London Fire Commissioner, Ron Dobson, has unveiled plans to close 12 fire stations across London including several within the Eastlondonlines boroughs.
As part of the proposals, Bow station in Tower Hamlets, Kingsland station in Hackney and Lewisham’s Downham and New Cross stations will be among the twelve considered for closure.
The plans will also bring changes to Whitechapel station in Tower Hamlets where the number of fire engines will be halved.
The fire brigade estimates that the closures will result in the loss of 520 jobs, which is about 10% of the frontline fire fighter jobs in London.
Ron Dobson, Commissioner of the London Fire Brigade, said: “The plans have been designed to modernise London’s network of fire stations.
“Like virtually every other public service, the brigade needs to make savings.
“Additional savings cannot be found without making significant changes.
The closures are planned in order to make savings worth £28.8 million over the next two years.
He added: “Demand for the brigade’s service has changed dramatically and it’s time to reflect that in how our fire stations, engines and staff are organised.”
There has been a sharp decrease in the number of fires over the last decade. Although each of the boroughs has increased in population size, the total number of fire incidents in Tower Hamlets over the last decade has decreased by 49 per cent, while Hackney has seen a decrease of 48 per cent and Lewisham 39 per cent.
The brigade will continue to maintain its existing average target response time of six minutes for the first engine to arrive, and eight minutes if a second engine is necessary.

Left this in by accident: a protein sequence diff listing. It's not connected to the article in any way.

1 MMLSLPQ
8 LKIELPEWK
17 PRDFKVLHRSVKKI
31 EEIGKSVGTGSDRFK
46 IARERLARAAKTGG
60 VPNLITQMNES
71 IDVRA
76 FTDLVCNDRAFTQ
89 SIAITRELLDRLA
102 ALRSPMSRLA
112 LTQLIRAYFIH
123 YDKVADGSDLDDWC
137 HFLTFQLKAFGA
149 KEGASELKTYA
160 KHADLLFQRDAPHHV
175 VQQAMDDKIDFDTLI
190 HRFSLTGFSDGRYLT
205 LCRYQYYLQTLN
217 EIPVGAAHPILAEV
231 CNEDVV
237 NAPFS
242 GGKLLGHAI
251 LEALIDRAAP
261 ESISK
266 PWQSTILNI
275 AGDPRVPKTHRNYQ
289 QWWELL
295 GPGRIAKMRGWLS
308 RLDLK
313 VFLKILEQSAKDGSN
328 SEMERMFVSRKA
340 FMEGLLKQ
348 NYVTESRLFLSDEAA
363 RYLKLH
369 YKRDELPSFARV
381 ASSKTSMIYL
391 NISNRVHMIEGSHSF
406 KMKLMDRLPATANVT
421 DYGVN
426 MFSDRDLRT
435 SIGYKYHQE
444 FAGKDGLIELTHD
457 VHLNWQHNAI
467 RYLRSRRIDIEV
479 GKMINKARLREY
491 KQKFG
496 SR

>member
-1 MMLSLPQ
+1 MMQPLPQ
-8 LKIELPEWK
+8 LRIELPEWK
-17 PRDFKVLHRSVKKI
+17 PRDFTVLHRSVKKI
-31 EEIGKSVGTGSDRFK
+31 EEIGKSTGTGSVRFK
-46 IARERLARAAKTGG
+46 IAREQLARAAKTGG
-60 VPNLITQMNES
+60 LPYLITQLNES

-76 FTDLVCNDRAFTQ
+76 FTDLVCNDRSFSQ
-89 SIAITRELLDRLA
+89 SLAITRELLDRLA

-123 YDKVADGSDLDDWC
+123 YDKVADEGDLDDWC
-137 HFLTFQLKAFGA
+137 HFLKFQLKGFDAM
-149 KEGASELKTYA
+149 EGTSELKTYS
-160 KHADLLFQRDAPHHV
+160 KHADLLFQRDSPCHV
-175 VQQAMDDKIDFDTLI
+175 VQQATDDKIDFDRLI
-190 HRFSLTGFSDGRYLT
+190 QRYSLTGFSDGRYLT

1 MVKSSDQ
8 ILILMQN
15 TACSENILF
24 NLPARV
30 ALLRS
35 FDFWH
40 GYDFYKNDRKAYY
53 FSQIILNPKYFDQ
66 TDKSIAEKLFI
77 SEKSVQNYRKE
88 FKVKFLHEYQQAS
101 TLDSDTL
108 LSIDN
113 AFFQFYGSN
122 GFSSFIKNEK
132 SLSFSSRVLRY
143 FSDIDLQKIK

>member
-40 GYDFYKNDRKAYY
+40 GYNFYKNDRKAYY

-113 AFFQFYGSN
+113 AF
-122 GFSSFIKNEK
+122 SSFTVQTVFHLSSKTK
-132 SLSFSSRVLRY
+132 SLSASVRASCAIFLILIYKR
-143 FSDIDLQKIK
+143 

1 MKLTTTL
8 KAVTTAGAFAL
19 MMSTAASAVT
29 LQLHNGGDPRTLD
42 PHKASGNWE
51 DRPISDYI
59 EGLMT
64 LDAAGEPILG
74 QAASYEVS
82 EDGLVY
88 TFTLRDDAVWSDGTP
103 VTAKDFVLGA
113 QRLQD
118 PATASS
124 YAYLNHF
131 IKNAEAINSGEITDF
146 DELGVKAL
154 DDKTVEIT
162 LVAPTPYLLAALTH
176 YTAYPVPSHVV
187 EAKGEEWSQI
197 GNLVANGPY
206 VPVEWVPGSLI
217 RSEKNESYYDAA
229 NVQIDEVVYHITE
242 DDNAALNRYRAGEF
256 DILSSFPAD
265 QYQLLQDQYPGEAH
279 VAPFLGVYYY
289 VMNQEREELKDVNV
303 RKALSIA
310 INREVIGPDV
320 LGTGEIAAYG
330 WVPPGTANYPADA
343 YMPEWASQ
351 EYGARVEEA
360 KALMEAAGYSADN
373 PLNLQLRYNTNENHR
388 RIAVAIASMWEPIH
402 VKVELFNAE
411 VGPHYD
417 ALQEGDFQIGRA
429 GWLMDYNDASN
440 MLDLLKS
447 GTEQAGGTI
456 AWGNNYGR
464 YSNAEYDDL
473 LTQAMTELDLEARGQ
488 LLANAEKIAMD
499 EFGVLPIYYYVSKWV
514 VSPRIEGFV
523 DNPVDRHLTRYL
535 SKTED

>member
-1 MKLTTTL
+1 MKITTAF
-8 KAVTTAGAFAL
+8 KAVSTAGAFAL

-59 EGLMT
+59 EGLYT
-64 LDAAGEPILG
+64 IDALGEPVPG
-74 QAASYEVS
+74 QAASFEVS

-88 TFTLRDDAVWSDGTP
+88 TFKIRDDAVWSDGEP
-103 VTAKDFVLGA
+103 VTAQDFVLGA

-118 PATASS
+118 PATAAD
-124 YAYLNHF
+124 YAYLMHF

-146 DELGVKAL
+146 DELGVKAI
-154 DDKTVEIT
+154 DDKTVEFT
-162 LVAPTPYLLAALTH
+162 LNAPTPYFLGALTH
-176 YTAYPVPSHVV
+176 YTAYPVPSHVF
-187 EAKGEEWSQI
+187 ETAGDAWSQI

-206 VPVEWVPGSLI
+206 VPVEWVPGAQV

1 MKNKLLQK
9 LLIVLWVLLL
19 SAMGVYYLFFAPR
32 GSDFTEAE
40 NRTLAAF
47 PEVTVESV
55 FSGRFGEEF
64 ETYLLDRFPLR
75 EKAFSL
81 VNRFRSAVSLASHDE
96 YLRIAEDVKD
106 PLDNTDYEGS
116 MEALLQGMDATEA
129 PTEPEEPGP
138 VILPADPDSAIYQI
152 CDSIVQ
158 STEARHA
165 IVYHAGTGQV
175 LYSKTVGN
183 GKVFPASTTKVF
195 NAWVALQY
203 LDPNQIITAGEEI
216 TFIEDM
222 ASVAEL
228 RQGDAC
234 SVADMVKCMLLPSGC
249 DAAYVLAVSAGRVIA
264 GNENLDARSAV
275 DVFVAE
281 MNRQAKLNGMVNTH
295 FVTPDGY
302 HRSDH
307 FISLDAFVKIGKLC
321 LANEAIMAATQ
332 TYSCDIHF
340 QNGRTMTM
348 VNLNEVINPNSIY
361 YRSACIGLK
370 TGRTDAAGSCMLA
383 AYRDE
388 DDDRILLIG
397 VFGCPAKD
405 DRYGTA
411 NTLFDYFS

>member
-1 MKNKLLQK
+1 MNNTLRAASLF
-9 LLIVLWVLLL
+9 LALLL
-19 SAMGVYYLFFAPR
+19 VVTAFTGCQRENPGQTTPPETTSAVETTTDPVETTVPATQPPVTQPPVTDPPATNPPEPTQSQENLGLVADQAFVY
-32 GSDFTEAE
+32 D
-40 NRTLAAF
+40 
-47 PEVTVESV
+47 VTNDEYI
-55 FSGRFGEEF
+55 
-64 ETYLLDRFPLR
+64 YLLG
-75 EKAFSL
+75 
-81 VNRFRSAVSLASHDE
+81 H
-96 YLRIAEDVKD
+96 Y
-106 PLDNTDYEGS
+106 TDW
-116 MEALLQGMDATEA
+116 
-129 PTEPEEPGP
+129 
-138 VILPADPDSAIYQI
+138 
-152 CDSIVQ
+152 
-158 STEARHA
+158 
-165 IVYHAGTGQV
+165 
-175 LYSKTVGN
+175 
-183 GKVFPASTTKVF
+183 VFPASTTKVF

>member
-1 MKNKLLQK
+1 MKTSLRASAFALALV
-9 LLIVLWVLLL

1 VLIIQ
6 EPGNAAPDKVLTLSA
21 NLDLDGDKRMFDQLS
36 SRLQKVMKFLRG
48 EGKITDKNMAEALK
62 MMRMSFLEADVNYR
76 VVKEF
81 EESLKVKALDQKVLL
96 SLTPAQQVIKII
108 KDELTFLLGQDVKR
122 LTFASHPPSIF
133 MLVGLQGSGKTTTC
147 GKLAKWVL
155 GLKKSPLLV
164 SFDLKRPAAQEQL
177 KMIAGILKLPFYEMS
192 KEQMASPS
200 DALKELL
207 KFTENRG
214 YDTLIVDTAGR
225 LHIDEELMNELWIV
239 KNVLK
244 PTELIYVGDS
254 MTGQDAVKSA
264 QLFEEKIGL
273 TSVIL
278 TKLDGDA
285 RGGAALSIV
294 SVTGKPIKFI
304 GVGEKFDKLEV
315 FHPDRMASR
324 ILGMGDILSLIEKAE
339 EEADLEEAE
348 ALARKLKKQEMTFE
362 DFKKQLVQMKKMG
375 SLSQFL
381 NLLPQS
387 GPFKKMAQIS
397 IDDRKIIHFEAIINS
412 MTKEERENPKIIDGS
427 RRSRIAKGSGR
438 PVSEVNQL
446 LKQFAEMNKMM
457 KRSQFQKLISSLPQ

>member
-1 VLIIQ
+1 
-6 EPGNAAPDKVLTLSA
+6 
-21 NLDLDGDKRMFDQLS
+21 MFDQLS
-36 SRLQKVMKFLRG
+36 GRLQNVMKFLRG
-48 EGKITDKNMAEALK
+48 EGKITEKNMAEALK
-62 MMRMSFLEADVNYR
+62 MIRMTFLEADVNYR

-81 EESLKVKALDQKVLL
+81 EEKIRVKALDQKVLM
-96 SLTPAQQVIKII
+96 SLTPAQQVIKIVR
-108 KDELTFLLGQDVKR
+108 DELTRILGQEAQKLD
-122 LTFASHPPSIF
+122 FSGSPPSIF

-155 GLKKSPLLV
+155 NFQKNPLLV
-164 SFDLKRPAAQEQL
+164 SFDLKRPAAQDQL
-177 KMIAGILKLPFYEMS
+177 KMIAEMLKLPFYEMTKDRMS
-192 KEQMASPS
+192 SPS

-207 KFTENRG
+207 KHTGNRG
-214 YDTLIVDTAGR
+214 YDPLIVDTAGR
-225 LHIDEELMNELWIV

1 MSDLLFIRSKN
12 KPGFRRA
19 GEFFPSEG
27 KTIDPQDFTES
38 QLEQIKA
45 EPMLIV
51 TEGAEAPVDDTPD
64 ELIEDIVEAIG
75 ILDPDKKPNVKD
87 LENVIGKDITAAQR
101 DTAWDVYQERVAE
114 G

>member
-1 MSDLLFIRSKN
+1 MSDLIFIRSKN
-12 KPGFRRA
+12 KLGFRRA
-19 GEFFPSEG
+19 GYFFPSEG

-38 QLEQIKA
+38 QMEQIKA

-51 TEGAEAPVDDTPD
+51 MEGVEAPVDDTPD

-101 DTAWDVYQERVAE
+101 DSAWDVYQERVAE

The commissioner plans to move fire engines to where they are most needed. Many will move to outer London where response times are currently slower.
As part of the proposal, Dobson has also suggested setting up the world’s first 999 twitter feed.
In the document which outlines the plans the service says it aims to: “Take pride in making London a safer city” and that it is committed to: “excellence and providing a quality service.”
When asked how this will be achieved with fewer fire stations, Mark Andrews, the Borough Commander for Lewisham, said: “Any proposals will be carefully considered to ensure that the local community receive a safe and efficient service.
“Alongside attendance time our focus, as always, is the quality of the service we deliver and maintaining the safety of our crews.”
Members of the London Fire and Emergency Planning Authority will discuss the plans on Monday, January 21.
The Fire Brigades Union is set to protest outside the meeting that will take place at the London Fire Brigade headquarters in Union Street, Southwark.
Andrews added: “I am aware of some local opposition, as there always is when any public utility is threatened by change or closure.”
A final decision on the plan is expected to be made at the Authority meeting on June 20, once a period of public consultations has ended.